It's early afternoon at Evergreen Park Central Junior High, and the students have left the classroom for a different kind of lesson, one about life and an untimely death, friendship and courage.
Principal Rita Sparks and others are teaching the 7th and 8th graders at the school that life is precious, and for precious, you could easily substitute the name Maddox.
Principal Sparks is friends with Maddox's family. Soon after he was born, doctors discovered he had liver cancer, which has been removed.
He's feeling better but it was touch-and-go for a while.
To help Maddox and others like him, this school is now part of our St. Baldricks Fox Chicago Schools Challenge.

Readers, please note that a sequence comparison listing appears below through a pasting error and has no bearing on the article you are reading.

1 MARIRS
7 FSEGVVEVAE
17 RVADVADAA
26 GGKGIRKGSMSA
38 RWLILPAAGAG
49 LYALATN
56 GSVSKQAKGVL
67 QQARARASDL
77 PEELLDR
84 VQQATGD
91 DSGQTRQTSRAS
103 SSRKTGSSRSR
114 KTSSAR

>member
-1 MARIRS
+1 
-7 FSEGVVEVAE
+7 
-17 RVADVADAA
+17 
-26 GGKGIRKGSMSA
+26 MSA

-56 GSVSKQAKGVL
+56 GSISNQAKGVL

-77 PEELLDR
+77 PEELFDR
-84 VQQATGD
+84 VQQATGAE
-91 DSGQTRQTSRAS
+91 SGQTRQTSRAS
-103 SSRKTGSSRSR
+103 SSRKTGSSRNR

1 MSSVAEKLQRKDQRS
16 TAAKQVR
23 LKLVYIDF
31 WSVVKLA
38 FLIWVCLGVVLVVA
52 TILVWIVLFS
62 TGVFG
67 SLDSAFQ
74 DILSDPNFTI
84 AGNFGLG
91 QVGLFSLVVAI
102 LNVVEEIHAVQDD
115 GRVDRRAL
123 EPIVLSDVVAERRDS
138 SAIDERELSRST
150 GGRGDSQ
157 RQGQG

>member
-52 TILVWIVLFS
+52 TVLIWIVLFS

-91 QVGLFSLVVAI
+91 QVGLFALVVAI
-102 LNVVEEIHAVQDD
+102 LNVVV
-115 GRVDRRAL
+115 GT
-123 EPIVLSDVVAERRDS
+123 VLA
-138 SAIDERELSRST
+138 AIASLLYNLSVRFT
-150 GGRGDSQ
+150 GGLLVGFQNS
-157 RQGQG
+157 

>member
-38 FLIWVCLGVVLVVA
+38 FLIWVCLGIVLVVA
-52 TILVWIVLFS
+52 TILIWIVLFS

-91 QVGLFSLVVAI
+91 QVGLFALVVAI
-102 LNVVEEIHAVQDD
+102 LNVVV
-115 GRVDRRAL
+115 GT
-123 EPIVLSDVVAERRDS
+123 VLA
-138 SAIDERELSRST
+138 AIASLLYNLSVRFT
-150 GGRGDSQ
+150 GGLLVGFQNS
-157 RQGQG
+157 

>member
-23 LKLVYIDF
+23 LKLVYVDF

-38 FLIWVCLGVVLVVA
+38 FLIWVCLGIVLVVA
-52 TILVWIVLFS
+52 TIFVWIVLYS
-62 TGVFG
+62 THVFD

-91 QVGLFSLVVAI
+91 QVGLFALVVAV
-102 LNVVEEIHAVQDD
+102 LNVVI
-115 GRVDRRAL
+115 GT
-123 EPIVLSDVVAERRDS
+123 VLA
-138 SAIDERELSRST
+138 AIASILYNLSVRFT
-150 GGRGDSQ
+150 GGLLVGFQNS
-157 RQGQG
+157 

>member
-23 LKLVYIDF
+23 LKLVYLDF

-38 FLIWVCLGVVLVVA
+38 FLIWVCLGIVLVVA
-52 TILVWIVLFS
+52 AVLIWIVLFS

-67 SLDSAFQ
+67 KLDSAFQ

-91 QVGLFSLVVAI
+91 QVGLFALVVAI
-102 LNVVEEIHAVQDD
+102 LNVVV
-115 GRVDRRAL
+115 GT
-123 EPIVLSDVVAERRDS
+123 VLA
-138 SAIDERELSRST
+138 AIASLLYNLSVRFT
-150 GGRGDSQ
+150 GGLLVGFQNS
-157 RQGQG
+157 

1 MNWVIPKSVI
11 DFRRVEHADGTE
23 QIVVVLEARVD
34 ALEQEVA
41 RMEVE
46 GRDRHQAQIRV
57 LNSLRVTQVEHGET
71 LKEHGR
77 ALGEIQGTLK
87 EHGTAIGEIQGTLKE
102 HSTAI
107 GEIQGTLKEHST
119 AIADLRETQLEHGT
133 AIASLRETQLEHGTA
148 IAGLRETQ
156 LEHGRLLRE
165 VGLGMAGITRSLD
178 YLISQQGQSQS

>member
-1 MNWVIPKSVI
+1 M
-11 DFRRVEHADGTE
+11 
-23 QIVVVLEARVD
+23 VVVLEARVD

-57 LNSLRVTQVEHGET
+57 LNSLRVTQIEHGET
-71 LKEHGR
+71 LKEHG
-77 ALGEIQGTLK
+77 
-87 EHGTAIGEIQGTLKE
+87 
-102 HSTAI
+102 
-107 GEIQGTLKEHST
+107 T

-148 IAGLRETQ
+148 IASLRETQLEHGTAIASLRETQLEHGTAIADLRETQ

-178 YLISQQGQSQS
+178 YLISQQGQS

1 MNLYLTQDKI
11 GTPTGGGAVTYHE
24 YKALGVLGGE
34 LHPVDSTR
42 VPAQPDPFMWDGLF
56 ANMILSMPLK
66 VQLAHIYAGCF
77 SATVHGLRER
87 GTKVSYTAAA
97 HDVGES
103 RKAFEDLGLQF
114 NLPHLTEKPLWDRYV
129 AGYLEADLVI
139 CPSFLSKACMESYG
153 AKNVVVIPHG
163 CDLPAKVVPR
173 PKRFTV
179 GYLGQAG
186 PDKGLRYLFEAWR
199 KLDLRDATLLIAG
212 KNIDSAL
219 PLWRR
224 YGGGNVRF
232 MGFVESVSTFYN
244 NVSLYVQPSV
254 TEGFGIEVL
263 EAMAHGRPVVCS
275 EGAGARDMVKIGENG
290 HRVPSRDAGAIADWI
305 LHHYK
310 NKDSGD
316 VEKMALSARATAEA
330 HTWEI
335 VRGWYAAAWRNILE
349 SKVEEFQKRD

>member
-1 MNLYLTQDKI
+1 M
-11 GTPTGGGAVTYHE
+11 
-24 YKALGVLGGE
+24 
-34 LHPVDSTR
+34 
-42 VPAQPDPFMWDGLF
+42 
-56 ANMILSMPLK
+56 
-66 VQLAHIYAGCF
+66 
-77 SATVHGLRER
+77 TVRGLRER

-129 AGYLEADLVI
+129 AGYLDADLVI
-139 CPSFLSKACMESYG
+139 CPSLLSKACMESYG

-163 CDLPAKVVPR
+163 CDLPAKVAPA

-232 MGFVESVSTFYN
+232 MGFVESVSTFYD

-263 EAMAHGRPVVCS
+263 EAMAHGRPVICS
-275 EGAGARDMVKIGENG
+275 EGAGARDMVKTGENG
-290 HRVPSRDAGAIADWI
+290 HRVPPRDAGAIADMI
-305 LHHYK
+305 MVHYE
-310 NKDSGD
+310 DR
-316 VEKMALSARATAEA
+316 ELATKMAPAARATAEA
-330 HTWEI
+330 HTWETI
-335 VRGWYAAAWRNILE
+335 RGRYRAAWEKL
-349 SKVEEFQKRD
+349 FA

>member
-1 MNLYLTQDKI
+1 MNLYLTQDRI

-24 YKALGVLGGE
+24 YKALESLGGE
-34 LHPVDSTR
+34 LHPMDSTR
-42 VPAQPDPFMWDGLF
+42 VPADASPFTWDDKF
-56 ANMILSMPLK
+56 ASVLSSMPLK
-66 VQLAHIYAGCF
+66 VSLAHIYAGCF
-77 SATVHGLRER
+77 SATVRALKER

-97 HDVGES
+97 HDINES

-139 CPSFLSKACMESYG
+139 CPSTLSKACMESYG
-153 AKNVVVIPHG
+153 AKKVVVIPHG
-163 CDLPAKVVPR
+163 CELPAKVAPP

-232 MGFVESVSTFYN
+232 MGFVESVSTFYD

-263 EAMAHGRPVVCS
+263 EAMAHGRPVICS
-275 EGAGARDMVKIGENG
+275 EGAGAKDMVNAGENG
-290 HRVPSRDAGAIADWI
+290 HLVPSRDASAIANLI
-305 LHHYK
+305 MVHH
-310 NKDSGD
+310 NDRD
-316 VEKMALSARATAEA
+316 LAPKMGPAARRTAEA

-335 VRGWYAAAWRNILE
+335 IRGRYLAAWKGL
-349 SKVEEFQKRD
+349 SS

We were invited in to meet Maddox and to pump up the kids, but really it was this reporter’s wife, Katie, who was the real inspiration.
Words were not enough this day; she wanted to lead by example.
"I'm shaving my head for my friend Barb," Katie Elwood said.
She did just that, shaving every inch of her head.
The school superintendent believes the students won't forget this day anytime soon.
"I am so glad that students at this age gain an understanding of what cancer is," Dr. Diane Cody said.
Barbara Marzano died two days later.
She left behind a husband, a 10-year-old son and a 19-year-old daughter.
According to cancer doctors, the gains in treatment made at the pediatric level are often applied when fighting adult cancer.
They believe a cure will come one day soon.
For Barbara Marzano, it was not soon enough.
We are one month away from our shave day March 16 at U.S. Cellular Field.
The White Sox, Spark Energy and Great Clips are partners with us in this effort.